4) User experience is a key differentiator.
Customers are looking for a flawless, frictionless experience and typically have little patience when the experience is less than perfect.
Many years ago, companies could offer poor customer experience and customers would tolerate that poor experience because there were few options for customers.
This is no longer true.
There are numerous options for nearly all customers, and poor experience is a sure way for a startup or a small business to lose customers and go out of business. Just look at cable-cutters and the amount of business lost by traditional cable companies (that have, historically, had terrible customer service and experience).
Brands that are meaningfully different tend to be more successful.
Consumers are looking for “a bit more” from most brands – not just the products and services they purchased.
This is an opportunity for smaller brands to deliver great value and personalize products, services, and communications.
For example, Drift wasn’t a market leader in messaging/lead generation, but they’ve made up for it by focusing on a powerful content strategy (posts, podcasts, transparency) that has given them a good lift in a very competitive market. As an example, here’s a recent post from their blog where Drift shares all of the email content it sends to customers and prospects.
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5) Innovation and a higher purpose attract talent.
Millennials are naturally drawn to technology brands.
But equally important, brands that innovate and have a higher purpose appeal most to younger employees.
This is a global trend, and evident not just among the world’s biggest companies, but also evident among startups and small businesses.
For example, McDonald’s (the world’s 9th best brand) is moving its headquarters back to the West Loop Chicago (from a suburb) in order to attract younger employees. The West Loop is already home to many startups (including Basecamp, Threadless, crowdspring, Respect, Startup Foundry, and many others). But location is only one factor. There’s a reason that technology companies dominate the top 10 in the 2016 rankings – nearly all of these companies are considered innovation leaders.
6) There are advantages to being local rather than multinational.
This is an especially important lesson for small businesses competing against large multinational companies. Interesting cultural trends are pushing local brands above successful global companies. For example, Intelligentsia Coffee enjoys a great reputation as a local brand. Why? According to to the BrandZ report:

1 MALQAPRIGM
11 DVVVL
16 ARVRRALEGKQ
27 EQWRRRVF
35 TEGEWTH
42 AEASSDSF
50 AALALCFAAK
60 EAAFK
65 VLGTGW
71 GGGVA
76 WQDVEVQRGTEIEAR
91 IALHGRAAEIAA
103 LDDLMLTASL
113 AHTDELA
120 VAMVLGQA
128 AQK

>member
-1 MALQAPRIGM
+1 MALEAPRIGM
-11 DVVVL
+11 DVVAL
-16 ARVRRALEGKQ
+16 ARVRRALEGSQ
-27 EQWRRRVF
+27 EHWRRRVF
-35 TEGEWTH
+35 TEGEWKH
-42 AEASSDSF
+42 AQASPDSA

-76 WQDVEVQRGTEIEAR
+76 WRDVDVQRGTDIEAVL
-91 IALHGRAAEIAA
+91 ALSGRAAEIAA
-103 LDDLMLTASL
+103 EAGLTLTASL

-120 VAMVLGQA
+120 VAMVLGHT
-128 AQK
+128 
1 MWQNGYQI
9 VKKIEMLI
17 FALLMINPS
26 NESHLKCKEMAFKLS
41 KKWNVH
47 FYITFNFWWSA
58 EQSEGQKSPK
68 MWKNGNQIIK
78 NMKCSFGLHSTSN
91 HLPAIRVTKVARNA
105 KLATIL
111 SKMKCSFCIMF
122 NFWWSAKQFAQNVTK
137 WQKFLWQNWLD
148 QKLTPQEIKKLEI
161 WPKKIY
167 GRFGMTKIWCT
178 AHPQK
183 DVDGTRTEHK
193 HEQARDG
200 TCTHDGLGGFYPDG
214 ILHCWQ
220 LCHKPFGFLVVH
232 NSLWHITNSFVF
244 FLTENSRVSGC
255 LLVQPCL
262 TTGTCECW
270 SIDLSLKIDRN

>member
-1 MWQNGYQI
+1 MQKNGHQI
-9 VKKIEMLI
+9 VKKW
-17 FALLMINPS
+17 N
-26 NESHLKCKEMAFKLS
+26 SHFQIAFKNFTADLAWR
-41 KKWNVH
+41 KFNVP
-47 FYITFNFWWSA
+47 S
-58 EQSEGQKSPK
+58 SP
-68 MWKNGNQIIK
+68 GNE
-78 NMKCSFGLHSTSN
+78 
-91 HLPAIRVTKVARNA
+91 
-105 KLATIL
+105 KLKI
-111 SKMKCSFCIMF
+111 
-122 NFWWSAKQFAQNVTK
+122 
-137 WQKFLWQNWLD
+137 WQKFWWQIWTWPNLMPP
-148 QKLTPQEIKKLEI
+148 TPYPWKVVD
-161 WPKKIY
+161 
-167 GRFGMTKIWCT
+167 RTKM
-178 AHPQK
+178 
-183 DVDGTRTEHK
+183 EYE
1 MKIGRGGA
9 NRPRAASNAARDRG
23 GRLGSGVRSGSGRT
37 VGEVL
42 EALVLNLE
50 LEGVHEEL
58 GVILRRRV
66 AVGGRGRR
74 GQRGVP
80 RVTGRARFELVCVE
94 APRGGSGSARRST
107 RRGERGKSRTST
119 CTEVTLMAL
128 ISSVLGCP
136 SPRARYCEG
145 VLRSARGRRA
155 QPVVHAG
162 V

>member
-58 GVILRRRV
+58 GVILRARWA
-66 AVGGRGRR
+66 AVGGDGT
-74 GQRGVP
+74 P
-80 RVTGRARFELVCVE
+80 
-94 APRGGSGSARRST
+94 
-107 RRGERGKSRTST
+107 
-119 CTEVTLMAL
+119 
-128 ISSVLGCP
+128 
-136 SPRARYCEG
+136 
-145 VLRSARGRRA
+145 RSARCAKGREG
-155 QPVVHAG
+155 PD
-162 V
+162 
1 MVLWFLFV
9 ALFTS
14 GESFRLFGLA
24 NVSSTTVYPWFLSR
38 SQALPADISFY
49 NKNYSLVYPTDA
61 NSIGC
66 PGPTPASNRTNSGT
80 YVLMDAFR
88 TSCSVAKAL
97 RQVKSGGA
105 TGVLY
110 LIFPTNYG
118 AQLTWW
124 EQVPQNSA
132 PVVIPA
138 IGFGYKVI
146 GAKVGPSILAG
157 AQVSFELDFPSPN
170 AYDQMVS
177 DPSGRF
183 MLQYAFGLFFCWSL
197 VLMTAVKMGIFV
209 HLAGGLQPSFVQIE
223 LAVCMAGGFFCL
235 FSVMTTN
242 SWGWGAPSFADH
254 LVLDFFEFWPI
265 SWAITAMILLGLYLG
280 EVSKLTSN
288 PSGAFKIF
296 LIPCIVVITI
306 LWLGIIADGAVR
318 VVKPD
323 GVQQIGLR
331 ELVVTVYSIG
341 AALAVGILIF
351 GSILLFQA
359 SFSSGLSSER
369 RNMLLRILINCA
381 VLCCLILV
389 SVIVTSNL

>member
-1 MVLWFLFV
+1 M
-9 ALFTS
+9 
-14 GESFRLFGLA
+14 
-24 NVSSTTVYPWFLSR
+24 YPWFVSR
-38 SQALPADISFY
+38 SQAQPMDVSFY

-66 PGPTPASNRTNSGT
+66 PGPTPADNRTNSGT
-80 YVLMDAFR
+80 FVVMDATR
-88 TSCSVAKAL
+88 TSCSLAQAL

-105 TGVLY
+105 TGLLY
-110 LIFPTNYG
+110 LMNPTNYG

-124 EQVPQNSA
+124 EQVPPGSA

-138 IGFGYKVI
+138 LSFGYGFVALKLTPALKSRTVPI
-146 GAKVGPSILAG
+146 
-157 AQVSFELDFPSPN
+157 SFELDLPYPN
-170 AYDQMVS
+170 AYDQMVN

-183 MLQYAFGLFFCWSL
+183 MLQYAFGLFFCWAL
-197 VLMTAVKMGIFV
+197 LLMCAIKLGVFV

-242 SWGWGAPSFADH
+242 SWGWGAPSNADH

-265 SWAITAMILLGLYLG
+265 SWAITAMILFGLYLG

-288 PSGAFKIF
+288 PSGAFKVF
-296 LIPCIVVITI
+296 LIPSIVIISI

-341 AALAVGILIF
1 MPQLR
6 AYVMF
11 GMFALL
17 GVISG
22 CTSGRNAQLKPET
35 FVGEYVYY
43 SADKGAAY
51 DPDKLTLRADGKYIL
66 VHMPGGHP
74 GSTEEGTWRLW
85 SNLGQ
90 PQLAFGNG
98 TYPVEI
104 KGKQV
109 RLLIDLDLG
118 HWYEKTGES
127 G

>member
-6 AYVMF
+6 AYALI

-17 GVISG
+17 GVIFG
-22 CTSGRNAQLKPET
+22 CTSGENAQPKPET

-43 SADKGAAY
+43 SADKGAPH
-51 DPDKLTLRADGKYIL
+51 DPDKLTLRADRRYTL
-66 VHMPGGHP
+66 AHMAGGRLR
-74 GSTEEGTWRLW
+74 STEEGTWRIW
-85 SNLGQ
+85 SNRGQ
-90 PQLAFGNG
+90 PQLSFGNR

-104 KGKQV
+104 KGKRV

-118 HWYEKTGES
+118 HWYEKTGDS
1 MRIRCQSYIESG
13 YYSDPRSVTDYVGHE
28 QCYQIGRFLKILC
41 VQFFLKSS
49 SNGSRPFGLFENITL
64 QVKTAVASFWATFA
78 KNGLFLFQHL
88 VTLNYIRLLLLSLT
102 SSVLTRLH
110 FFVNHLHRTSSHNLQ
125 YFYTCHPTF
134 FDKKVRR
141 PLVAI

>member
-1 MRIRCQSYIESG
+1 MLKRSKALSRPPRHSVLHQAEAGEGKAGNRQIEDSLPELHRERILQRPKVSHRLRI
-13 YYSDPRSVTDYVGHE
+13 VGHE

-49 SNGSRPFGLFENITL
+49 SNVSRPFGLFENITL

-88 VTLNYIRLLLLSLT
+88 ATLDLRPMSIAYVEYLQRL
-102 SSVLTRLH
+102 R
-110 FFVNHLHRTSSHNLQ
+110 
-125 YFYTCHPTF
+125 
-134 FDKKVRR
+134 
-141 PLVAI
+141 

Along with the desire for less expensive products, several other factors drive this trend, which is especially evident in FMCG [Fast moving consumer goods] categories. First, local brands have gotten better in quality and marketing, in part because they have learned from multinational competitors. Second, consumers increasingly prefer local brands for nationalistic or other reasons. In India, for example, consumers feel that local brands better understand and respond to the country’s rich diversity. Finally, consumers in these fast-growing markets also look for brands that act as partners in helping to build the nation. To many consumers, local brands seem more likely to pursue this purpose.
Smaller brands can compete with big brands because you can reach the consumer anywhere, physically or virtually. But even for local business, you must have a web presence to reach consumers virtually.
7) Not all customers are the same.
The best brands understand that marketing messages must be customized to each generation. Marketing to Baby Boomers, for example, is different than marketing to Gen Z. According to BrandZ:
In an age more tech-driven than ever, Gen Z is raising standards for brands. Even with the proliferation of omnichannel, interactions are expected to be more human, benefits higher-order, and offers more individually relevant. Close attention to this generation – leveraging the vast amounts of behavioral data it generates wherever possible – is crucial for building lasting connections, outpacing evolving needs, and ultimately winning with the consumer.
The best brands also understand that blindly attaching your brand to various opportunities is fraught with peril. For example, many brands mistakenly attach their marketing efforts every October to Pinktober (celebrating Breast Cancer Awareness Month).